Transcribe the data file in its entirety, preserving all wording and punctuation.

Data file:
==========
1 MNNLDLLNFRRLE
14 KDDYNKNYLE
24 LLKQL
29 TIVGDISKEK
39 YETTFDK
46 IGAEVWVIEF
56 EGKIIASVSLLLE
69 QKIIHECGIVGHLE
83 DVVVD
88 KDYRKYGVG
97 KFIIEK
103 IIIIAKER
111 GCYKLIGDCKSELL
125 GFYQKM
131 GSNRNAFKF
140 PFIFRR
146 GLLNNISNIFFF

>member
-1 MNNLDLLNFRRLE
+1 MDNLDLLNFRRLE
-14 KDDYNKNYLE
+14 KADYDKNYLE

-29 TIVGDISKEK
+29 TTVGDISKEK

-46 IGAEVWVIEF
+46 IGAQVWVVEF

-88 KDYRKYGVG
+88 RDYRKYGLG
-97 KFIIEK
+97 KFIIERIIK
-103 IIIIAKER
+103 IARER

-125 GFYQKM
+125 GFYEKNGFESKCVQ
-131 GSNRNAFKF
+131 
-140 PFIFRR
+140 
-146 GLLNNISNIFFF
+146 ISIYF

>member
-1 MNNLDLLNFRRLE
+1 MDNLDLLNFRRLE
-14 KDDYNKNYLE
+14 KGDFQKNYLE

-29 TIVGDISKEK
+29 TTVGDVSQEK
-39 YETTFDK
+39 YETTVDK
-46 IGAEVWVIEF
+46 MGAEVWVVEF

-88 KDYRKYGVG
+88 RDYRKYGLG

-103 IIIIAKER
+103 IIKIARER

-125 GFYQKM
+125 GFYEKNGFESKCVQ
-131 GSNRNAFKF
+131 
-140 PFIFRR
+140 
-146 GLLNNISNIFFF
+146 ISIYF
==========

1 MNNLDLLNFRRLE
14 KDDYNKNYLE
24 LLKQL
29 TIVGDISKEK
39 YETTFDK
46 IGAEVWVIEF
56 EGKIIASVSLLLE
69 QKIIHECGIVGHLE
83 DVVVD
88 KDYRKYGVG
97 KFIIEK
103 IIIIAKER
111 GCYKLIGDCKSELL
125 GFYQKM
131 GSNRNAFKF
140 PFIFRR
146 GLLNNISNIFFF

>member
-1 MNNLDLLNFRRLE
+1 MDNLDLLNFRRLE
-14 KDDYNKNYLE
+14 KADYDKNYLE

-29 TIVGDISKEK
+29 TTVGDISKEK

-46 IGAEVWVIEF
+46 IGAQVWVVEF

-88 KDYRKYGVG
+88 RDYRKYGLG
-97 KFIIEK
+97 KFIIERIIK
-103 IIIIAKER
+103 IARER

-125 GFYQKM
+125 GFYEKNGFESKCVQ
-131 GSNRNAFKF
+131 
-140 PFIFRR
+140 
-146 GLLNNISNIFFF
+146 ISIYF

>member
-1 MNNLDLLNFRRLE
+1 MDNLDLLNFRRLE
-14 KDDYNKNYLE
+14 KGDFQKNYLE

-29 TIVGDISKEK
+29 TTVGDVSQEK
-39 YETTFDK
+39 YETTVDK
-46 IGAEVWVIEF
+46 MGAEVWVVEF

-88 KDYRKYGVG
+88 RDYRKYGLG

-103 IIIIAKER
+103 IIKIARER

-125 GFYQKM
+125 GFYEKNGFESKCVQ
-131 GSNRNAFKF
+131 
-140 PFIFRR
+140 
-146 GLLNNISNIFFF
+146 ISIYF